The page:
Lure of the Local(e)

Brandon Ng

October 21 – December 2, 2022

Opening Friday October 21 6–8pm

Wednesday 11–3pm
Friday 3–7pm
Saturday 11–3pm

Aupuni Space presents Lure of the Local(e), a solo exhibition by Brandon Ng.

Lure of the Local(e) addresses the complexity of belonging by investigating the spaces where history and the body overlap. Utilizing portraiture, objects, and photographic sculpture, Ng reflects on his experiences in Hawaiʻi and the continental United States to explore how land and place specificity affect individual and collective positionality.

The development of this body of work stems from Ng's time in the American southwest. Distilled from this foray away from home, Ng interrogates a constellation of experiences as "local" and of "local culture" that reflect on place and displacement in relation to Hawaiʻi's global diaspora.

Lure of the Local(e) samples Lucy Lippard's book The Lure of the Local: Sense of Place in a Multicentered Society. This text focuses on how the body connects to place by examining its relationship to history, geography, and culture. Including an "e" at the end of the word local calls attention to the body and place specificity while simultaneously referring to "local culture," a particular political and cultural identity marker in Hawaiʻi. This paronomasia acknowledges subversive notions of land passivity while activating dialogue addressing race, power, and settler colonialism. In doing so, Ng asks himself and the viewer to consider not if I belong but rather how I belong.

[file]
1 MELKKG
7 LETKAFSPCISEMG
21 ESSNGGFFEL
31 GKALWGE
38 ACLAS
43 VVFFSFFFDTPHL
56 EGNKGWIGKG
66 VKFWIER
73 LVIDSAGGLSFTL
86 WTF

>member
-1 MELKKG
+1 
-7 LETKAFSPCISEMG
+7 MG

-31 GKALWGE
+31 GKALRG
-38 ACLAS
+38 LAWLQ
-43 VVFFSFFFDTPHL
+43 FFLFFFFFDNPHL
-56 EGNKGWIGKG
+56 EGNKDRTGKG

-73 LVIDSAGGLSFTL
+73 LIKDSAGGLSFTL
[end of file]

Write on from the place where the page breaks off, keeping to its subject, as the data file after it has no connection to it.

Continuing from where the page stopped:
November 30th Potluck and Talk Story; Brandon sits down with Travis Hancock to discuss the show and themes of home, belonging, and place.

Brandon Ng (b. 1984, Honolulu, HI) received his BFA from the University of Hawaiʻi at Mānoa (2012) and his MFA at Arizona State University (2020). Ng's work investigates the intersections between place, persona, and positionality. His photographic and installation works deconstruct historical narratives to examine social systems that are exclusionary and oppressive. Being a product of settler colonialism in Hawaiʻi, Ng is partial to policies that affect Oceania's contemporary social and cultural issues and their overlap with the United States.